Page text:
How did it come to this? You could blame the economy, or terrorists, or inept management. Think about it. Layoffs translate into cuts in service and more work per employee, both resulting in shorter fuses across the board. The threat of terrorism has made everyone more afraid to travel and has turned U.S. airports into virtual prisons. And please, show me just one well-run travel company, and I'll show you a hundred more that aren't. It's as if this industry rewards incompetence.
But the Internet may be the biggest culprit of them all; it mostly replaced the ranks of travel agents and turned every travel experience except the super-luxurious into a commodity. In this new world, service takes a backseat to price. When asked why airlines treat their customers worse than overnight parcels—give that some thought: at least packages are delivered on time—executives say their surveys show that price is what matters most to the consumer. Perhaps. And perhaps we asked for it. But that doesn't necessarily mean we don't want any service.
The plummeting service ethic in the United States is particularly noticeable to people traveling abroad. In Thailand's hotels, they greet you by name and practically carry you into your suite. No detail is too small; no request too large. What a contrast to your favorite chain hotel in Topeka or Tulsa or Tucson, where you're met by an unsmiling receptionist who acts inconvenienced because she has to swipe your credit card and hand you a room key. Room service takes forever; the food is delivered cold and overpriced; and it tastes like cardboard. Thanks for nothing.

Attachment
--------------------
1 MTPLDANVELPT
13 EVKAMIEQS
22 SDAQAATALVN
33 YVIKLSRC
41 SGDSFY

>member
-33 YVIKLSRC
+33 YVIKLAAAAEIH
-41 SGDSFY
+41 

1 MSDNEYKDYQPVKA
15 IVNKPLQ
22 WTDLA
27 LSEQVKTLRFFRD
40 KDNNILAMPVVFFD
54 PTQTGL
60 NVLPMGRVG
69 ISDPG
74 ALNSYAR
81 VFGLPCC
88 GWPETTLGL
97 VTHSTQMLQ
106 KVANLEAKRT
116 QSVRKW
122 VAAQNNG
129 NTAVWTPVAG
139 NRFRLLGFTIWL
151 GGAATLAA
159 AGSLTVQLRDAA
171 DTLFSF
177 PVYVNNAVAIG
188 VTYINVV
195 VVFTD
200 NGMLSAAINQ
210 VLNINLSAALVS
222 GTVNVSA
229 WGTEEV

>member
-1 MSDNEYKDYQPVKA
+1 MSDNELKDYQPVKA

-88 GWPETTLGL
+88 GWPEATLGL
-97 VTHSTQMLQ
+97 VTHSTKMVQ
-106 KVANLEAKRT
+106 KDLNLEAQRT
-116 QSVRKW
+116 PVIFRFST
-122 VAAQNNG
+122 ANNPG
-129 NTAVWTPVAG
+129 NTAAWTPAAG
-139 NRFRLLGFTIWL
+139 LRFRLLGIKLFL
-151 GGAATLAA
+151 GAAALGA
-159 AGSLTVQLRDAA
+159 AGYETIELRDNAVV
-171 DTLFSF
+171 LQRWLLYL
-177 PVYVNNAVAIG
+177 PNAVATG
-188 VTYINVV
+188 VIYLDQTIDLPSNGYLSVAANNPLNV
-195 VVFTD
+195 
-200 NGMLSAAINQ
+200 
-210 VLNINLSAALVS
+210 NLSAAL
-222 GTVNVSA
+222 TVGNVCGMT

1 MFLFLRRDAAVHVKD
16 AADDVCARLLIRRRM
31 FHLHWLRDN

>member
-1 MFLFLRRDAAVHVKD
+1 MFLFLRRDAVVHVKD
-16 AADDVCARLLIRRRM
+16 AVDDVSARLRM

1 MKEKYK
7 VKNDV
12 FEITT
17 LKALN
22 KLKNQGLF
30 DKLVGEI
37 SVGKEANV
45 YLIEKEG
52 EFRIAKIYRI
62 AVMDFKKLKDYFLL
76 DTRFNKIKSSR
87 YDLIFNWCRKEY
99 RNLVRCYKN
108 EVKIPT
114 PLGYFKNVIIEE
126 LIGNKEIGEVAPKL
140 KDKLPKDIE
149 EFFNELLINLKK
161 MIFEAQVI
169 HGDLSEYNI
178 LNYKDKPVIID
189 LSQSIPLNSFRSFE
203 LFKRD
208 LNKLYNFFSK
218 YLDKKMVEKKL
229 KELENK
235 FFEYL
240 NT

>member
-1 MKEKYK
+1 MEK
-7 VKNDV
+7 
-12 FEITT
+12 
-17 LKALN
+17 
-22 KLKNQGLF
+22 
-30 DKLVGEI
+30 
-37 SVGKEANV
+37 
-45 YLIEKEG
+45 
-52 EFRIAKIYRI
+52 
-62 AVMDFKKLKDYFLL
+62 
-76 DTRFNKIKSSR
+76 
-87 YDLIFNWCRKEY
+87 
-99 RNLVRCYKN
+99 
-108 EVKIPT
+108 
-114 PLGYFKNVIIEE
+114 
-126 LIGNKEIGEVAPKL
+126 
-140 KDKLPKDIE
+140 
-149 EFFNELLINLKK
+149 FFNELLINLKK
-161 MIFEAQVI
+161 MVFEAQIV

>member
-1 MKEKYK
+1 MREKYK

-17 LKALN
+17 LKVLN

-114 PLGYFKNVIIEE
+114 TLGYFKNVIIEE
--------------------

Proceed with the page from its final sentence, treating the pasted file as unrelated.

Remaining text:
There is a two-part fix. One: The travel industry needs to stop thinking of its customers as either walking ATMs, as cargo, or in extreme cases, as the enemy. It can start by answering its phones instead of sending us through a labyrinth of voice-prompts when we have a question. It can publish a fair contract on its websites that's written in English, not legalese. Its agents can use niceties such as "please" and "thank you" when they deal with customers. It can halt the myriad ridiculous fees and surcharges it has dreamt up in recent years. It can tell its lobbyists to stop blocking laws that would protect travelers.
Two: As my mother always used to say, "Two wrongs don't make a right." That applies to travelers who have been delayed, overcharged, put on hold, inconvenienced, or ignored. Just because you've been disrespected doesn't give you license to be a jerk. Complain? Yes. Complain loudly? Sure. But don't be rude.
The real key is to know your rights. If you carry the fine print (contract of carriage, car rental agreement, frequent-flyer statement) with you, you have an important tool to getting good service. It's easier to disarm rudeness when you've got the facts at your fingertips.
Both providers and consumers of travel can do better. "Oh, behave!" Austin Powers said. Yes, let's.